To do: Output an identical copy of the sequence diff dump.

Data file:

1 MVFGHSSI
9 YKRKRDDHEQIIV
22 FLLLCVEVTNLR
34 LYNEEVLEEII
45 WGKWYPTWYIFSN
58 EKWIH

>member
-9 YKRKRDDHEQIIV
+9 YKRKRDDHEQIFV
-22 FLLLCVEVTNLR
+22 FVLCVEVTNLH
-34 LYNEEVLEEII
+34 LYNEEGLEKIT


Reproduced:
1 MVFGHSSI
9 YKRKRDDHEQIIV
22 FLLLCVEVTNLR
34 LYNEEVLEEII
45 WGKWYPTWYIFSN
58 EKWIH

>member
-9 YKRKRDDHEQIIV
+9 YKRKRDDHEQIFV
-22 FLLLCVEVTNLR
+22 FVLCVEVTNLH
-34 LYNEEVLEEII
+34 LYNEEGLEKIT